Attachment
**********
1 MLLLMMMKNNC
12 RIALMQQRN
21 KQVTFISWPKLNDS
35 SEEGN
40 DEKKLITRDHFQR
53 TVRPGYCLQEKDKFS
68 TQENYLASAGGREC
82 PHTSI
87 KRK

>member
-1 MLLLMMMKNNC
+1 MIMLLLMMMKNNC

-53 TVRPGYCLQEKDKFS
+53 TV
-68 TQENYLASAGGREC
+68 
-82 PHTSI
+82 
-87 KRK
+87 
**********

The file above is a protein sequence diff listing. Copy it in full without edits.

1 MLLLMMMKNNC
12 RIALMQQRN
21 KQVTFISWPKLNDS
35 SEEGN
40 DEKKLITRDHFQR
53 TVRPGYCLQEKDKFS
68 TQENYLASAGGREC
82 PHTSI
87 KRK

>member
-1 MLLLMMMKNNC
+1 MIMLLLMMMKNNC

-53 TVRPGYCLQEKDKFS
+53 TV
-68 TQENYLASAGGREC
+68 
-82 PHTSI
+82 
-87 KRK
+87 